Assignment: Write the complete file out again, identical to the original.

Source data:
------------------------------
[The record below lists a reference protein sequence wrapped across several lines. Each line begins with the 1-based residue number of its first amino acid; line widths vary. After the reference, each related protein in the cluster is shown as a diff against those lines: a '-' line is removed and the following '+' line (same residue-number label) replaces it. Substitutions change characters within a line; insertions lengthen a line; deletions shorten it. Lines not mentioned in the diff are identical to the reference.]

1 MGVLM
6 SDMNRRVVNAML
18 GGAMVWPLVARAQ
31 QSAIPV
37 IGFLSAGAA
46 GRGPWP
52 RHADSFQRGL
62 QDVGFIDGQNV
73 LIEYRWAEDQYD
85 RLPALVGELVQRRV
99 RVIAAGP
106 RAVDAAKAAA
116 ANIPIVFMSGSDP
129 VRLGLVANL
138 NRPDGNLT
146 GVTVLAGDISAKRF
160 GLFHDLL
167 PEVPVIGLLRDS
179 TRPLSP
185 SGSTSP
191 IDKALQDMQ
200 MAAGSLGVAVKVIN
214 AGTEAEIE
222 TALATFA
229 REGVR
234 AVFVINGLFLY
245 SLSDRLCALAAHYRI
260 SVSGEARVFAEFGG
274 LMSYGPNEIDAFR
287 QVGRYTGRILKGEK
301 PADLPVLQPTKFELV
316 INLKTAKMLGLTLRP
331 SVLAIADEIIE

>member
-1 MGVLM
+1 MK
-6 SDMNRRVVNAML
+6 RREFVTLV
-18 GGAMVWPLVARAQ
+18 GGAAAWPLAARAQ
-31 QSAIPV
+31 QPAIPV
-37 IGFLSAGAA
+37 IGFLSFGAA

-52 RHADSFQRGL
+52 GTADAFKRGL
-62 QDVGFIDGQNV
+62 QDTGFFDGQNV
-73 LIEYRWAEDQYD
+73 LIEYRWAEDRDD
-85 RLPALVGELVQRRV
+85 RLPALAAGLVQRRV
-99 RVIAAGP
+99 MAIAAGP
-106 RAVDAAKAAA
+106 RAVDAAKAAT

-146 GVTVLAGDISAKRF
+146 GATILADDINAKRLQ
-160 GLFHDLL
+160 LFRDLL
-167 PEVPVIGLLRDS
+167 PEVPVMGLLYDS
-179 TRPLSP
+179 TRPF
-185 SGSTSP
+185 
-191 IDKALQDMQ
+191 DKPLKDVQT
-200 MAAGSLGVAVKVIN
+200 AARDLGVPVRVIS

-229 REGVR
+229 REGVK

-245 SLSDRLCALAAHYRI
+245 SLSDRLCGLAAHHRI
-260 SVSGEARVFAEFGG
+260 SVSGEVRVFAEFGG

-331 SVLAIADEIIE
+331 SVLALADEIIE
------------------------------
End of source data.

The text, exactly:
[The record below lists a reference protein sequence wrapped across several lines. Each line begins with the 1-based residue number of its first amino acid; line widths vary. After the reference, each related protein in the cluster is shown as a diff against those lines: a '-' line is removed and the following '+' line (same residue-number label) replaces it. Substitutions change characters within a line; insertions lengthen a line; deletions shorten it. Lines not mentioned in the diff are identical to the reference.]

1 MGVLM
6 SDMNRRVVNAML
18 GGAMVWPLVARAQ
31 QSAIPV
37 IGFLSAGAA
46 GRGPWP
52 RHADSFQRGL
62 QDVGFIDGQNV
73 LIEYRWAEDQYD
85 RLPALVGELVQRRV
99 RVIAAGP
106 RAVDAAKAAA
116 ANIPIVFMSGSDP
129 VRLGLVANL
138 NRPDGNLT
146 GVTVLAGDISAKRF
160 GLFHDLL
167 PEVPVIGLLRDS
179 TRPLSP
185 SGSTSP
191 IDKALQDMQ
200 MAAGSLGVAVKVIN
214 AGTEAEIE
222 TALATFA
229 REGVR
234 AVFVINGLFLY
245 SLSDRLCALAAHYRI
260 SVSGEARVFAEFGG
274 LMSYGPNEIDAFR
287 QVGRYTGRILKGEK
301 PADLPVLQPTKFELV
316 INLKTAKMLGLTLRP
331 SVLAIADEIIE

>member
-1 MGVLM
+1 MK
-6 SDMNRRVVNAML
+6 RREFVTLV
-18 GGAMVWPLVARAQ
+18 GGAAAWPLAARAQ
-31 QSAIPV
+31 QPAIPV
-37 IGFLSAGAA
+37 IGFLSFGAA

-52 RHADSFQRGL
+52 GTADAFKRGL
-62 QDVGFIDGQNV
+62 QDTGFFDGQNV
-73 LIEYRWAEDQYD
+73 LIEYRWAEDRDD
-85 RLPALVGELVQRRV
+85 RLPALAAGLVQRRV
-99 RVIAAGP
+99 MAIAAGP
-106 RAVDAAKAAA
+106 RAVDAAKAAT

-146 GVTVLAGDISAKRF
+146 GATILADDINAKRLQ
-160 GLFHDLL
+160 LFRDLL
-167 PEVPVIGLLRDS
+167 PEVPVMGLLYDS
-179 TRPLSP
+179 TRPF
-185 SGSTSP
+185 
-191 IDKALQDMQ
+191 DKPLKDVQT
-200 MAAGSLGVAVKVIN
+200 AARDLGVPVRVIS

-229 REGVR
+229 REGVK

-245 SLSDRLCALAAHYRI
+245 SLSDRLCGLAAHHRI
-260 SVSGEARVFAEFGG
+260 SVSGEVRVFAEFGG

-331 SVLAIADEIIE
+331 SVLALADEIIE